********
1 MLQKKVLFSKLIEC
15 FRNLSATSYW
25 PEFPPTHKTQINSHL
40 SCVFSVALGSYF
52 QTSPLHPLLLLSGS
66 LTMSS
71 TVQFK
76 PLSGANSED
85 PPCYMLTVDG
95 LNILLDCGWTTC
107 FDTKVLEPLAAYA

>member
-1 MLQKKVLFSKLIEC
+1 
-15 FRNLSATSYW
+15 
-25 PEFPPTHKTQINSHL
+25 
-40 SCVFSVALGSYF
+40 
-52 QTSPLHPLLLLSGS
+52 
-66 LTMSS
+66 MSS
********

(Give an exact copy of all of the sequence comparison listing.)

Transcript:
1 MLQKKVLFSKLIEC
15 FRNLSATSYW
25 PEFPPTHKTQINSHL
40 SCVFSVALGSYF
52 QTSPLHPLLLLSGS
66 LTMSS
71 TVQFK
76 PLSGANSED
85 PPCYMLTVDG
95 LNILLDCGWTTC
107 FDTKVLEPLAAYA

>member
-1 MLQKKVLFSKLIEC
+1 
-15 FRNLSATSYW
+15 
-25 PEFPPTHKTQINSHL
+25 
-40 SCVFSVALGSYF
+40 
-52 QTSPLHPLLLLSGS
+52 
-66 LTMSS
+66 MSS